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article imageA year later, DOJ unable to answer questions over Swartz’s death

By Justin King     Jan 12, 2014 in Internet
Washington - A bipartisan group of lawmakers has called for an investigation into the death of hacktivist Aaron Swartz. The group criticized Attorney General Eric Holder about the Department of Justice’s handling of the prosecution of the activist.
The eight lawmakers blasted Holder over the DOJ’s unwillingness to turn over information related to the case. The information was requested a year ago, and the lawmakers see the reports by the DOJ as inconsistent. They are pushing for a full investigation into the prosecution. Last week, the group sent Holder a letter stating:
We regret that the information your Department has provided to date has not been satisfactory -- among other things, it painted a picture of prosecutors unwilling or unable to weigh what charges to pursue against a defendant, something which you have instructed federal prosecutors is 'among [their] most fundamental duties,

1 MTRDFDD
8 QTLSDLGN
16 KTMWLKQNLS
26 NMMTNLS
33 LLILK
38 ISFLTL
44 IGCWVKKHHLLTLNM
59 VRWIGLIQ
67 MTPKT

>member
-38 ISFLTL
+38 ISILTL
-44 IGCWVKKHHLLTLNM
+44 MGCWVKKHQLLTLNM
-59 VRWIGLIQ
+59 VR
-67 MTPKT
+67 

Swartz was referred to as a
brilliant technologist and activist
in the letter to Holder.
There is no doubt that Swartz left a permanent mark on internet culture. When he was still in his teens he assisted in developing the popular RSS software that allows people to sign up to receive updates from blogs and news sites. Swartz co-founded the social news site Reddit, and pioneered in the fight against internet censorship by co-founding Demand Progress.
The message left to MIT on their website.
The message left to MIT on their website.
Activists associated with the Anonymous collective have not forgotten about Aaron Swartz either, and staged a hack of the Massachusetts Institute of Technology (MIT) website on the one-year anniversary of his death.
Swartz was facing prosecution by the federal government for downloading millions of academic journals from JSTOR through MIT’s network. He was facing up to 35 years in prison for the act.
Aaron Swartz  Internet activist and programmer played a key role in stopping a controversial online ...
Aaron Swartz, Internet activist and programmer played a key role in stopping a controversial online piracy bill in Congress, has died at age 26, an apparent suicide, New York authorities said January 13, 2013
With permission by Reuters / Noah Berger
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